LDNnews
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Added: 16 Dec 2017 22:00 GMT   
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Post by LDNnews: Caledonian Road
Arsene Wenger delighted Mesut Ozil 'took gamble' with Arsenal volley goal
Arsene Wenger hailed Mesut Ozil's risk-taking spirit as he struck a spectacular volley to earn Arsenal a 1-0 win over Newcastle at the Emirates.

https://www.standard.co.uk/sport/football/arsenal-news-arsene-wenger-delighted-mesut-ozil-took-gamble-with-volley-goal-a3721311.html
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Post by LDNnews: Bond Street
Tottenham analysis: Silly mistakes allow Man City to devastate Spurs
Tottenham were the latest victims on Manchester City's relentless march towards the Premier League title as Pep Guardiola's side humbled Spurs in a 4-1 win on Saturday night.

https://www.standard.co.uk/sport/football/tottenham-analysis-silly-mistakes-allow-man-city-to-devastate-spurs-a3721366.html
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Added: 16 Dec 2017 08:20 GMT   
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Post by LDNnews: Russell Square
’Selfieccino’ - Putting your face on a coffee
The selfie cappuccino cafe, where customers can sip on a portrait of their own face.

http://www.bbc.co.uk/news/uk-england-london-42364462
LDNnews
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Added: 16 Dec 2017 01:20 GMT   
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Post by LDNnews: Camden Town
From Edinburgh’s tram to Boston’s Big Dig: readers’ urban white elephants
From Edinburgh’s tram to Boston’s Big Dig: readers’ urban white elephants

https://www.theguardian.com/cities/2017/dec/15/urban-white-elephants-edinburgh-boston-calatrava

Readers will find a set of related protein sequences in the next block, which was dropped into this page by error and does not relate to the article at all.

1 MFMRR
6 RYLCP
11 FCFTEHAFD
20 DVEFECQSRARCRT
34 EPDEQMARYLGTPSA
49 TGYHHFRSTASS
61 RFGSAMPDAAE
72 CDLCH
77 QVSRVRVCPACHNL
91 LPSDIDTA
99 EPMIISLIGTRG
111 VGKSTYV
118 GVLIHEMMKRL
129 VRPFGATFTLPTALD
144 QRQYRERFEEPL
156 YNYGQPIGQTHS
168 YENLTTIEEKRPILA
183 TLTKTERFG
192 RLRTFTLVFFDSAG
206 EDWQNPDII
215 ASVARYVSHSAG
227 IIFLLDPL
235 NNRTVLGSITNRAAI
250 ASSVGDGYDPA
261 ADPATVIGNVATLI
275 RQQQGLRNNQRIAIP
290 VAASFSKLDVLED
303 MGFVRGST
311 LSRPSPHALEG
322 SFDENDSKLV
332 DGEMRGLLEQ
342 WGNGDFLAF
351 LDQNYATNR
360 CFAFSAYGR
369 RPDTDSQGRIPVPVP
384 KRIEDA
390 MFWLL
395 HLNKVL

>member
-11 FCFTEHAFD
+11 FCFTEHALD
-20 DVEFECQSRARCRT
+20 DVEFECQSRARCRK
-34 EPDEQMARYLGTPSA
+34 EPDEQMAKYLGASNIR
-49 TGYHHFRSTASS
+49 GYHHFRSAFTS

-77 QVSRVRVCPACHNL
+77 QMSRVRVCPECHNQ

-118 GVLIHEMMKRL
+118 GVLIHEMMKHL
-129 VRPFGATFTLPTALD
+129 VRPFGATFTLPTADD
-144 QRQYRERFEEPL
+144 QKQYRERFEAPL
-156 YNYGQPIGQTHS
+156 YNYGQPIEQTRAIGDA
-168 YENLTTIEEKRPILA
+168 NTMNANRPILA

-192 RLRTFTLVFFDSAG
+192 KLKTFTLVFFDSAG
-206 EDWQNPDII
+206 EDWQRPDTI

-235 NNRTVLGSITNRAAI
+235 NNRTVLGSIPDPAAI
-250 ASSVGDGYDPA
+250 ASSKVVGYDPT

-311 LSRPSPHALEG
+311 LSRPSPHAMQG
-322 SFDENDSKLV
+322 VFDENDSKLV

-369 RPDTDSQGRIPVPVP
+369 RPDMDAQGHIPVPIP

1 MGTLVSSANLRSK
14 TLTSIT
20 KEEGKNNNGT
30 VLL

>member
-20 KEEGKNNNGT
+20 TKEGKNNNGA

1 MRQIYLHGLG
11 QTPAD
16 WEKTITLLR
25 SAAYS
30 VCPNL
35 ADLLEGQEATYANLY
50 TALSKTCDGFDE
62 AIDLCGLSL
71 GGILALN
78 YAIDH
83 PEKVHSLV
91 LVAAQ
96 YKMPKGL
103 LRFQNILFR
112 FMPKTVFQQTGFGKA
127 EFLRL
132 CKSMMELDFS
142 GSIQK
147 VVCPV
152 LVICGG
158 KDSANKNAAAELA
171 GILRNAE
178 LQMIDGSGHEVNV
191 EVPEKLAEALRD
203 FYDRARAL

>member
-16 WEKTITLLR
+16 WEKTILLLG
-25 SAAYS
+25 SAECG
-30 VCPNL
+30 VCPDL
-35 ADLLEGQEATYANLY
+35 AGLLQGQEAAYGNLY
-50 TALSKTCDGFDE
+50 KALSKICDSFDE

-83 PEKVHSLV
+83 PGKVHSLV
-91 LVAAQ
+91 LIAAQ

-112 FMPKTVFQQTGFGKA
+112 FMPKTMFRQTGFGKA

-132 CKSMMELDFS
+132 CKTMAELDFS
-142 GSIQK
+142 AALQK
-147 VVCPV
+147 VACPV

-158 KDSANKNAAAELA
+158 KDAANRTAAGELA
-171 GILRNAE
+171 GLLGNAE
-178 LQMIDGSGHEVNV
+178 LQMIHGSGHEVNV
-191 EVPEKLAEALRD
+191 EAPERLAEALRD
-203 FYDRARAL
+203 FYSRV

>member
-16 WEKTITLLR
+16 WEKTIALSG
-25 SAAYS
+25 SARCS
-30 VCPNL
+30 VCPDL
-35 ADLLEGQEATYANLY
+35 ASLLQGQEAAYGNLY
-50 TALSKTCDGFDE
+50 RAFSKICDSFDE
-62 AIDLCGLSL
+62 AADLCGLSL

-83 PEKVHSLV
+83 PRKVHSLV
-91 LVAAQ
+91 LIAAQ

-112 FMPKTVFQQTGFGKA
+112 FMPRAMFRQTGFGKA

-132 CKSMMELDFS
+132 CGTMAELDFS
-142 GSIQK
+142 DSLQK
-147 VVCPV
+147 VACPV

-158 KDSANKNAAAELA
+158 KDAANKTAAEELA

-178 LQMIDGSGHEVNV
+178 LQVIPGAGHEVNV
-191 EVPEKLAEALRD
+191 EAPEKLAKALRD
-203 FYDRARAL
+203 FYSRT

VIEW THE SOMERS TOWN AREA IN THE 1750s
The 1750 Rocque map is bounded by Sudbury (NW), Snaresbrook (NE), Eltham (SE) and Hampton Court (SW).
Outside these bounds, the 1750 map does not display.

VIEW THE SOMERS TOWN AREA IN THE 1800s
The 1800 mapping is bounded by Stanmore (NW), Woodford (NE), Bromley (SE) and Hampton Court (SW).
Outside these bounds, the 1800 map does not display.

VIEW THE SOMERS TOWN AREA IN THE 1830s
The 1830 mapping is bounded by West Hampstead (NW), Hackney (NE), Greenwich (SE) and Chelsea (SW).
Outside these bounds, the 1830 map does not display.

VIEW THE SOMERS TOWN AREA IN THE 1860s
The 1860 mapping is bounded by Brent Cross (NW), Stratford (NE), Greenwich (SE) and Hammermith (SW).
Outside these bounds, the 1860 map does not display.

VIEW THE SOMERS TOWN AREA IN THE 1900s
The 1900 mapping covers all of the London area.

 

 
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Somers Town

Somers Town is a district close to three main line rail termini - Euston, St Pancras and King’s Cross.

Historically, the name Somers Town was used for the larger triangular area between the Pancras, Hampstead, and Euston Roads, but it is now taken to mean the rough rectangle bounded by Pancras Road, Euston Road and Eversholt Street.

Somers Town was named after Charles Cocks, 1st Baron Somers (1725–1806). The area was originally granted by William III to John Somers (1651–1716), Lord Chancellor and Baron Somers of Evesham.

In the mid 1750s the New Road was established to bypass the congestion of London; Somers Town lay immediately north of this east-west toll road. In 1784, the first housing was built at the Polygon amid fields, brick works and market gardens on the northern fringes of London. The site of the Polygon is now occupied by a block of council flats called Oakshott Court.

The Polygon deteriorated socially as the surrounding land was subsequently sold off in smaller lots for cheaper housing, especially after the start of construction in the 1830s of the railway lines into Euston, St Pancras and King’s Cross. In this period the area housed a large transient population of labourers and the population density of the area soared. By the late 19th century most of the houses were in multiple occupation, and overcrowding was severe with whole families sometimes living in one room, as confirmed by the social surveys of Charles Booth and Irene Barclay.